MU Ballroom Dance Club teaches smooth moves on Zoom rooms
The club welcomes dancers of all skill levels, alone or with a partner, to join their weekly workouts.
Nov. 19, 2020
For students who spend their weekdays cooped up inside their dorms studying and attending Zoom lectures, the Mizzou Ballroom Dance Club meeting every Thursday at 7 p.m. creates a welcome reprieve, although their downstairs neighbor might not be so keen on the idea.
All students have to do is clear some space on their dorm room floor and make sure their roommate won’t be back too soon. Before they know it, the instructor is having them leap around the room in a quickstep. While the virtual format might seem foreign at first, it offers a safe place for students to attempt the unknown and make mistakes.
Every Thursday, students can expect an hour-long lesson in the basics of ballroom from some of Missouri’s best instructors, including Danyelle Morley and Maysen Wilder from Just Dancing Studio. In each meeting, dancers can look forward to tutorials, basic steps and movements that serve as a stepping stone for more complex dances.
Dancers focused on balance and control of their feet as they learned ballroom movements like quickstep and lockstep on Nov. 12. Morley described the two movements in detail, explaining how dancers should jump lightly and land gracefully back on their feet. She then led the dancers through the movements slowly, which consisted of slides and quick hops from side to side. She encouraged solo dancers to include their arms, which means to have a stiff upper body while completing the steps to simulate the feel of a partner dancing with them.
Vice President Michael Navazhylau said finding good teachers for virtual instruction was important.
“We wanted to push more professional instruction, so we reached out to some ballroom studios in Columbia and the St. Louis area,” Navazhylau said. “We were lucky enough to partner with the Just Dancing Studio in St. Louis, which is probably one of the biggest studios they have in St. Louis at the moment.”
President Alanna Pundsack said the club meetings have taken on a different format from years past.
“We would do a smooth lesson on one day and we’d teach one dance like a waltz or a tango and then we would have a social dance period where people could practice with one another,” Pundsack said. “We’ve been thinking of ways to make it engaging for a single person, maybe in their dorm room.”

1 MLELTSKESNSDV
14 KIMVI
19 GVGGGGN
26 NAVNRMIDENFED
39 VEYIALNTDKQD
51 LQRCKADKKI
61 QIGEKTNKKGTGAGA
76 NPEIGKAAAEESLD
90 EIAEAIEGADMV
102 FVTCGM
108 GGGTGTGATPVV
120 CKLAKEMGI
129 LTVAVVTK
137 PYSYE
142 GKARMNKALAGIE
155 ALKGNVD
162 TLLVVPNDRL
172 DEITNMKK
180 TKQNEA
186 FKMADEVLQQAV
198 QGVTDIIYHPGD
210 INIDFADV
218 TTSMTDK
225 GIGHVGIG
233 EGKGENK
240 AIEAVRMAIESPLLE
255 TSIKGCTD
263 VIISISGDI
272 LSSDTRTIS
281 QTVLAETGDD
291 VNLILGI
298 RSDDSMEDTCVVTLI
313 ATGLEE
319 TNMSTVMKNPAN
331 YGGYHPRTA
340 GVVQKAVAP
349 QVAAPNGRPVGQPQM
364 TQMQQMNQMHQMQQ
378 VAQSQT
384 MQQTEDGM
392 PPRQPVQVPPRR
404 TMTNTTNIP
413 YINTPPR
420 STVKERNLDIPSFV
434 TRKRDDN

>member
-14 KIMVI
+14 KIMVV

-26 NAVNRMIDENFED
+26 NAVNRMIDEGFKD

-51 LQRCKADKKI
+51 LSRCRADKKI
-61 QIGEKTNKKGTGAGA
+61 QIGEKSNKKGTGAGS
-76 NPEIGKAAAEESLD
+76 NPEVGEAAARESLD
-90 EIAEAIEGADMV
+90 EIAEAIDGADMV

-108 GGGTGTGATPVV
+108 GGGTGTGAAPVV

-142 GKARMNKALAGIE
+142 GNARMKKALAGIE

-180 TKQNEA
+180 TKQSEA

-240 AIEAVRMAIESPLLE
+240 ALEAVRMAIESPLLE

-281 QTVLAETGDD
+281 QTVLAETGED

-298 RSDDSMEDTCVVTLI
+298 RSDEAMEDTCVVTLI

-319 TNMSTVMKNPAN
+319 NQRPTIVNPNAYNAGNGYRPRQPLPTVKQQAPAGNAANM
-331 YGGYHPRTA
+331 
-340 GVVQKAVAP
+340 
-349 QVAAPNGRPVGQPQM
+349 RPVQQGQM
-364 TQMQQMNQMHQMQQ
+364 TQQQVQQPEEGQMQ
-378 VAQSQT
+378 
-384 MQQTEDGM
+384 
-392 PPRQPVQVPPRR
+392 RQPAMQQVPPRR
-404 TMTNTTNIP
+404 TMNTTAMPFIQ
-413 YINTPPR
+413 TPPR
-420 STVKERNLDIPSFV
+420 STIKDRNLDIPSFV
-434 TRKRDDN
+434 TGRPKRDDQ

Navazhlau and Pundsack have a common love for ballroom, and they want to share it with as many students as they can, whether it’s in person or virtual.
“I did my undergraduate at the University of Minnesota in the Twin Cities and that’s where I started dancing,” Pundsack said. “I remember I was walking around [campus] my freshman year and I had seen these ads for the ballroom club and had been too chicken to join it because I thought you had to be dating someone that you could bring to the club.”
Ballroom dancing offered a different way to exercise and enjoy music for Pundsack.
“I have always loved music and I wanted to exercise and do something that was fun to me,” Pundsack said. “Exercising at an elliptical is not my preferred way of doing it. I find that really boring and not very motivating.”
Navazhlau agreed although he was introduced to ballroom dancing in a different way.
“I picked up ballroom dancing in middle school and then I kind of took a break from it in high school,” Navazhlau said. “My mother just wanted me to do something out of the house [so] she signed me up for ballroom dancing and then I slowly started to fall in love with it.”
The Mizzou Ballroom Dance club is the perfect way to meet new people and try something new, said Pundsack. Dancers are encouraged to ask questions and show off the moves they have practiced in their free time. The atmosphere is one of encouragement and fun.
“The main thing that prevents people from starting [ballroom dancing] in the first place is the stereotypes,” Pundsack said. “People think it’s stuffy and stiff and that you have to be dating someone or you have to have danced before.”
The club helps to challenge those stereotypes by including social events and basic, easy-to-follow lessons. While the meetings might be different conducted over Zoom, participants still share a feeling of accomplishment and teamwork.
“You get to know people in a way that’s fun and unusual — that you wouldn’t necessarily meet just hanging out and talking at a restaurant or something,” Pundsack said.
More is yet to come for the club, said Navazhylau.
“Throughout the rest of the semester we will be hosting some more social events and general ballroom lessons taught by me or Alanna,” Navazhylau said. “Mizzou is shifting to all online for the rest of the semester, so that kind of plays a factor into it.”
For more information on upcoming meetings, check out the Mizzou Ballroom Dance Club Facebook and Instagram page.